A US plane shot down during the Kosovo war could have gifted the Chinese the technology behind its military’s new stealth fighter. The F-117 stealth jet, called the Nighthawk, was grounded by Serbian forces in 1999 during NATO’s bombing of the country.
Until now, the US military has been the sole owner of a stealth fighter, the Nighthawk being the first. Given the title because of their elusive nature, stealth jets are difficult for radar to detect. The Nighthawk’s creation was a highly classified project, and after it was shot down, other nations clamored to get a piece of the jet. The AP reports that the US military attributes the plane’s crash to “a combination of clever tactics and sheer luck [that] had allowed a Soviet-built SA-3 missile to bring down the jet.”
Apparently, some of the wreckage made it into the hands of Chinese agents. Adm. Davor Domazet-Loso, Croatia military chief during the Kosovo war, told the AP, “We believe the Chinese used those materials to gain an insight into secret stealth technologies…and to reverse engineer them.”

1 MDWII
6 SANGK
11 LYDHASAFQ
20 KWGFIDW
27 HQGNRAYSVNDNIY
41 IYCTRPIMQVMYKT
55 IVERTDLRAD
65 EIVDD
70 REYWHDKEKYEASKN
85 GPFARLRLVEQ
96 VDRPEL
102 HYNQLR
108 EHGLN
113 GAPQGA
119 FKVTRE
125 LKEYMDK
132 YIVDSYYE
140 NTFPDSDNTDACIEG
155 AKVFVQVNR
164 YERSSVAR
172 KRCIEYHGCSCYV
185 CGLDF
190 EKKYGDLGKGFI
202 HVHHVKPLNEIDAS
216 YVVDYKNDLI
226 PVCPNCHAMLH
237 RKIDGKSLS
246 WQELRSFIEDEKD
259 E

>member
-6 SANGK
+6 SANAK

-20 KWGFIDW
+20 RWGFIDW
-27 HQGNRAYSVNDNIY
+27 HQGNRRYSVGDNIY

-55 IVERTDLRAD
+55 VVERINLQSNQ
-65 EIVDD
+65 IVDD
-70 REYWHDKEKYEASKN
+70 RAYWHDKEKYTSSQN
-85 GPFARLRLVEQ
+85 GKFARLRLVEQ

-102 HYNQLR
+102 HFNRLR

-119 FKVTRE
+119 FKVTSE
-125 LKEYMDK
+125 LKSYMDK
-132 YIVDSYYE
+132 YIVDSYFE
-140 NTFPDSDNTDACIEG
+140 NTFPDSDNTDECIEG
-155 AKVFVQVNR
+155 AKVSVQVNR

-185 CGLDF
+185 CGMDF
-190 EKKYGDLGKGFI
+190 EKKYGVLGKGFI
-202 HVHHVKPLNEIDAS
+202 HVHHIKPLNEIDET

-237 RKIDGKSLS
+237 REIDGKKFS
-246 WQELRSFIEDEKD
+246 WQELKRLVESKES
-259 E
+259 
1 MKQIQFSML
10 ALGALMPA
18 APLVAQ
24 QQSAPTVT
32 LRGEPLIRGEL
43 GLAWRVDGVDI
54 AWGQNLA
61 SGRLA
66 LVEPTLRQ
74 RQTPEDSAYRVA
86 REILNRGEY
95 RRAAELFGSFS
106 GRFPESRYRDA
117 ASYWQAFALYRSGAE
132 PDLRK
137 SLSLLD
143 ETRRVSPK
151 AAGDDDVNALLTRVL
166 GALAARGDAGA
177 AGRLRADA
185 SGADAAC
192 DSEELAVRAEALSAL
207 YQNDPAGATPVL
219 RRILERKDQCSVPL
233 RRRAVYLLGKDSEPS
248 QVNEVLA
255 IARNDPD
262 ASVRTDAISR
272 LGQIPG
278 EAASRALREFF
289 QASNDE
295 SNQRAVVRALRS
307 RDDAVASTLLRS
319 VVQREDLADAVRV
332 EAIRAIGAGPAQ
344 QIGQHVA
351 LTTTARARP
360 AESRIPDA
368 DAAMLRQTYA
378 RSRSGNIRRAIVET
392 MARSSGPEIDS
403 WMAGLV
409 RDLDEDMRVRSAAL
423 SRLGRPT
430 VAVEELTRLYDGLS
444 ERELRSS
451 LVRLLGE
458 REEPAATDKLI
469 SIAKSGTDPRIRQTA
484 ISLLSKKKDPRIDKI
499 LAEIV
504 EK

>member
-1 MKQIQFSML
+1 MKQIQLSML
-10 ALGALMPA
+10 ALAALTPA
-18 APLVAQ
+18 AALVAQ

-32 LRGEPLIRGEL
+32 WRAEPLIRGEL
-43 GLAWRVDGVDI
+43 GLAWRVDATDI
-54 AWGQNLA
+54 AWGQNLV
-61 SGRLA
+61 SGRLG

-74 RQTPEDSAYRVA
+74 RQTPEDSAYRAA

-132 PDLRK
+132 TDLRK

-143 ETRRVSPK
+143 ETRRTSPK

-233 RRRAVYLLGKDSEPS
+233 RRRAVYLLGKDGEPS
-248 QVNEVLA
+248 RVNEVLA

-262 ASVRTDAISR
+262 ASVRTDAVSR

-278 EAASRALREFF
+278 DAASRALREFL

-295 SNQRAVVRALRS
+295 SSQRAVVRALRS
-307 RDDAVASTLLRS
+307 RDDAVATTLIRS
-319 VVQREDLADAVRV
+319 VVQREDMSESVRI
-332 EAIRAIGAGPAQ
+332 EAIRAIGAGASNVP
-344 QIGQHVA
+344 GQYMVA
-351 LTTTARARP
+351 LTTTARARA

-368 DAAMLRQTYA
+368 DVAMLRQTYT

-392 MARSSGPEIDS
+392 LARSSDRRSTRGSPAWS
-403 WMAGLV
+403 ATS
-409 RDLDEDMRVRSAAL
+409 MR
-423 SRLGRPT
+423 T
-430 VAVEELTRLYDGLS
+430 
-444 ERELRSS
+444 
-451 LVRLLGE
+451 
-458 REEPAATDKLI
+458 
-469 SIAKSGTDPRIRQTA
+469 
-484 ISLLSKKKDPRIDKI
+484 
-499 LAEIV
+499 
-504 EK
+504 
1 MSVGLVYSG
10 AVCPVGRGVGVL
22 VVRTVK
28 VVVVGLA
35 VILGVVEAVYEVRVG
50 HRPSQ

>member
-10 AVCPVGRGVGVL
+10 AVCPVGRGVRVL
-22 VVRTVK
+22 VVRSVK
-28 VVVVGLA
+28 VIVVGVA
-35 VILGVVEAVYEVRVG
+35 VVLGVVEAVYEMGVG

And this has spawned the Chengdu J-20, unveiled earlier this month. It’s years from actually entering the military arena, but has caught the watchful eye of governments and their forces. According to the BBC, China’s military budget has quadrupled in the last 10 years, standing in 2010 at $78 billion. Compare that to the US’ $700 billion, and any worries about a Chinese version of Red Dawn making its way stateside should be mildly subdued. The Air Force has yet to be convinced the J-20 is based off the F-117, but there’s no question the US has been wary of China’s ascent to global superpower, especially when it comes to technology and economics.